Protective brass caps for fasteners help manufacturers re-use components and make changes to machine tools.

Rapidcaps-fastener-capsTHE RAPid CAP STORY

In 2013, George and I were sitting in the long, grey conference room with our customer. He was complaining, “The problem is, when I want to make changes to the weld fixture, it’s a real pain because the fasteners are all full of weld spatter. We can’t get at the socket to remove the screw.”

This sounded a bit familiar. Sometimes it takes hearing a thing more than once for it to sink through our thick skulls. At that moment, we realized that this was an issue with most of our customers that did welding to produce their end product. George and I looked at each other. “What if we made something to protect the screws from splatter,” I asked. “Would that make it easier for you to use and re-use our RAPid Tooling Components?

Sure!” he said. “When I was done with a fixture I could re-use the components if I want to… or even to add an adjustment shim if we need to.

George is good at coming up with great designs. He and his team were behind the idea of RAPid Tooling Components back in 2000. So I let him stew on it. I told him that once he got a few made we needed to send them into the real world to be tested.

It didn’t take him long to come up with a design for RAPid Caps.

So we sent some out to our customers to try on their fixtures. The feedback was terrific and orders came in before we were set up to market them. RAPid Caps obviously fill a need in the welding and weld fixture world.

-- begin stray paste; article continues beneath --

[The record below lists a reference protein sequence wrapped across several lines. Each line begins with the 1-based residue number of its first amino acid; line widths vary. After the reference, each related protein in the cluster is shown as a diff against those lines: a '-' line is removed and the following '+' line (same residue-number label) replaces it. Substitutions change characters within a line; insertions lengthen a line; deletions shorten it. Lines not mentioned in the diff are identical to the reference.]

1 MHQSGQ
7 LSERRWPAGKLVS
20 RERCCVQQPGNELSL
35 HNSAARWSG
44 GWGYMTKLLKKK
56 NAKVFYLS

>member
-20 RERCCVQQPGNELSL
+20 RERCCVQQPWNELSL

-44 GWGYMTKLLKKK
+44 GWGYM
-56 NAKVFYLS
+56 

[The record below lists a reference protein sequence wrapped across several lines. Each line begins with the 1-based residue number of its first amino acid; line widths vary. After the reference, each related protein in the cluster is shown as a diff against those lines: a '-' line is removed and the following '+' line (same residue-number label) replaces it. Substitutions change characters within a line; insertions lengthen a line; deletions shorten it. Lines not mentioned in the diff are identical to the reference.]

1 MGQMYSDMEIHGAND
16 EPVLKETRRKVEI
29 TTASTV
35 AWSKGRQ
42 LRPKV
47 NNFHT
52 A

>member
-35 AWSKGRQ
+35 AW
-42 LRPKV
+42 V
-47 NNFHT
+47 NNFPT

Susan Straley
Queen of Lean Machine Design
Rentapen Inc.


RAPid Caps are made of brass. A round stem presses into the socket of a socket head cap screw and covers the top of the screw leaving a slight gap between the head of the screw and the RAPid cap.

Pop-off-screw-capThe tip of a screw driver is wedged into the gap and pops the cap off.

Adjustments and changes can be made. And the cap can be pressed back into the socket to provide spatter protection again.
RAPid Caps come in inch and metric sizes. Check out Rentapen’s RAPid Caps web page for sizes and ordering instructions.

The Diamond Pin, The Shoulder Screw, and The Bushing-Weld Fixture Design Lesson

Now that we have a Diamond Pin that is only touching the part on the top and the bottom of the pin, we need to make the contact points of the pin remain in the same up and down orientation.

To say it differently, we have to make sure the diamond pin doesn’t rotate.  We can do this with a flat cut on the pin and a shoulder screw mounted next to the cut.  Let’s take a look at the video…


Thanks for joining me as we learn together. I hope you are having as much fun learning as I am!

Next week we will talk about how this sub assembly is shimmed and mounted.

The Queen of Lean Machine Design